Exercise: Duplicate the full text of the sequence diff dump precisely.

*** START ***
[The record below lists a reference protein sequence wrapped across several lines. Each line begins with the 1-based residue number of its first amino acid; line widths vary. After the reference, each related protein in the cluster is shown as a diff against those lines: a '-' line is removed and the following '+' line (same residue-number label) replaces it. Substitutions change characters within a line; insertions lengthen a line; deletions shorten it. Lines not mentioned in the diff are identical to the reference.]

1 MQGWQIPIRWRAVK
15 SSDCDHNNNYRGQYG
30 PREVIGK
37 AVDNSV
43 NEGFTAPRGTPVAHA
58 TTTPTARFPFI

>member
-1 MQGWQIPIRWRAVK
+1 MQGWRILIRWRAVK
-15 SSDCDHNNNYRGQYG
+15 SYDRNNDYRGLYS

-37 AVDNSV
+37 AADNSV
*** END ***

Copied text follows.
[The record below lists a reference protein sequence wrapped across several lines. Each line begins with the 1-based residue number of its first amino acid; line widths vary. After the reference, each related protein in the cluster is shown as a diff against those lines: a '-' line is removed and the following '+' line (same residue-number label) replaces it. Substitutions change characters within a line; insertions lengthen a line; deletions shorten it. Lines not mentioned in the diff are identical to the reference.]

1 MQGWQIPIRWRAVK
15 SSDCDHNNNYRGQYG
30 PREVIGK
37 AVDNSV
43 NEGFTAPRGTPVAHA
58 TTTPTARFPFI

>member
-1 MQGWQIPIRWRAVK
+1 MQGWRILIRWRAVK
-15 SSDCDHNNNYRGQYG
+15 SYDRNNDYRGLYS

-37 AVDNSV
+37 AADNSV